Real Estate MattersIs market timing really possible in real estate?
by Wendy McPherson
From June 2009 until December 2010, there were about 1,000 houses and townhouses sold in Menlo Park and Palo Alto. I suspect that most of those buyers are very pleased with their purchases right now. They should be.
Based on average prices in those cities, that time period reflected the lowest prices in about the last seven years. Not only were the house prices the lowest but interest rates were about 5.5 percent, historically very low. Add to those factors, the regular compelling reasons to buy in this area (lack of land on which to build, a vibrant business community, a world-class university and almost unlimited intellectual stimulation) and what's not to like?
So why were many buyers unable to make a commitment to buy during that period? During those approximately 18 months, all I heard from my agents was: "My buyers won't make a decision." "They look and look and just won't make an offer." "My buyers will not get off the fence."
It's not liquidity that moves houses, or IPOs, or growing companies that are hiring. These things are tributaries. What really moves our marketplace is the river of consumer confidence, and consumer confidence was at a very low ebb during that time. If you don't have confidence in the future (or the future of the asset you are buying) then most of you will not buy.
The successful investor notices the crowd mentality and starts to analyze and study the underlying structure of the marketplace. What fundamentals have actually changed? Has the amount of land on which to build changed, the business environment changed or the educational opportunities changed? How secure is the Silicon Valley machine? Will our area be better or worse in five years? If the answer to your analysis convinces you that following the crowd is the wrong thing to do, then you are a contrarian. The time to buy is when everyone else is not buying. Welcome to the Warren Buffet side of the equation.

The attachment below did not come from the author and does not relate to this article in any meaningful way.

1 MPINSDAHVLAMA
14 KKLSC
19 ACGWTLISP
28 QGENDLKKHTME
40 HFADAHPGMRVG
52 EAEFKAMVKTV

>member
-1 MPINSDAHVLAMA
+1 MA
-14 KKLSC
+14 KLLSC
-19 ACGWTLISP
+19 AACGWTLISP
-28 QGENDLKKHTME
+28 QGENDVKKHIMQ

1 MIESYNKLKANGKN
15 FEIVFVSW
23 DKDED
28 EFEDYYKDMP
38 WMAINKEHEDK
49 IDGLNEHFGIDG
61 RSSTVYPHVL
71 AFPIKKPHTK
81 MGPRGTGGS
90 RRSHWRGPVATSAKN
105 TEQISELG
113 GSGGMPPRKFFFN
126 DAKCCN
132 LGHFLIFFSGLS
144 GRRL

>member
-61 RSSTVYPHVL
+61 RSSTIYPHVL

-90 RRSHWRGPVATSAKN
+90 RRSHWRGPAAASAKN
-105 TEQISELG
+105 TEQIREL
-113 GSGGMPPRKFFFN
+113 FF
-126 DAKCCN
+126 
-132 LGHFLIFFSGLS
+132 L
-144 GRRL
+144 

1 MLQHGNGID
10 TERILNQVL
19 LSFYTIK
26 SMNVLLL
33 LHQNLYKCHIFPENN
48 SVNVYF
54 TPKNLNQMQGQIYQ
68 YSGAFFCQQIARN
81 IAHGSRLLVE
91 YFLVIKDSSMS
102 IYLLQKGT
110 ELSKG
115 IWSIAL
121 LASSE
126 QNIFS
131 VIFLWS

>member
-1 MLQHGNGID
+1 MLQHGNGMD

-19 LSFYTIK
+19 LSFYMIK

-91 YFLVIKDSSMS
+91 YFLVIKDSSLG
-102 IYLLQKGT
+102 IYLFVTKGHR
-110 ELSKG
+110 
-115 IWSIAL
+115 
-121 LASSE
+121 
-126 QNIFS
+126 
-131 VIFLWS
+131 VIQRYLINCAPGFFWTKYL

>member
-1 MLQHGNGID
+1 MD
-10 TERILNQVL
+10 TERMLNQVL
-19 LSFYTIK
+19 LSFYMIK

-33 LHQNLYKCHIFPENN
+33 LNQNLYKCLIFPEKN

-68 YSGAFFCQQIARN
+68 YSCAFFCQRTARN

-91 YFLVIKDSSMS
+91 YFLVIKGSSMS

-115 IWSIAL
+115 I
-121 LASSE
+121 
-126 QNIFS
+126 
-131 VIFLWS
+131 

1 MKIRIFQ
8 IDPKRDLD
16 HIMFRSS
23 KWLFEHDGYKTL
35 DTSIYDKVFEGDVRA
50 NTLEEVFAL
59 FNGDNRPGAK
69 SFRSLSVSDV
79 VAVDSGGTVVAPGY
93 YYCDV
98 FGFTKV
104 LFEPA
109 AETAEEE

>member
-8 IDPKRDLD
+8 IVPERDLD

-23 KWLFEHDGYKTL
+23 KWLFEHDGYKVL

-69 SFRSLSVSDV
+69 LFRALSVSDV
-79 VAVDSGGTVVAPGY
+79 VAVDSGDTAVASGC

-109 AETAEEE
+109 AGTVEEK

Real estate is just another asset class in the financial spectrum. It offers a wider window of time in which to analyze and decide about buying and selling. Of course, most residential sales are based on personal client need. However, considering the percentage of net worth most of our homes represent, it is certainly prudent to examine the timing of that large investment.
Learning to look for seasonal timing signs is another key to making a smart investment. My friend, Sarah, will be celebrating the first anniversary of her house purchase in Palo Alto on Dec. 23. She bought the house on Nov. 23 last year (the day before Thanksgiving) and closed two days before Christmas. The people she bought it from had had their house on the market for more than three months and while many other sellers had taken their houses off the market for the holidays, her sellers had not. Given a choice, most people do not want strangers traipsing through their house on the day before Thanksgiving. The timing was right for Sarah and her family and it was clear by the sellers' timing that the sellers were looking for an offer — Thanksgiving week or not.
From a seller's perspective, giving thoughtful consideration to the timing of presenting their home on the market for the first time can be critical. The obvious bad times are Christmas and Thanksgiving weeks. Other bad times, especially in this area, are graduation time, most of the month of August, and the week of July 4. There may be still other times that your real estate professional can fill you in on. Competition specific to the product (your home) is critical to this analysis also — what else is out there on the market? The timing of the placement of a home on the market is an art. If it is done properly, it can be worth a lot to your bottom line.
Given our local economy's close adherence to the vagaries of the stock market, and especially, NASDAQ, it is also important to be sensitive to the stock market's ups and downs. We have an extremely efficient real estate marketplace: For every buyer there is a seller, for every seller, a buyer. If you take the time to study and consult professionals, that marketplace will reward you.
Wendy McPherson manages about 145 agents for Coldwell Banker in two Menlo Park offices, plus Woodside and Portola Valley. She can be reached at WMcPherson@cbnorcal.com.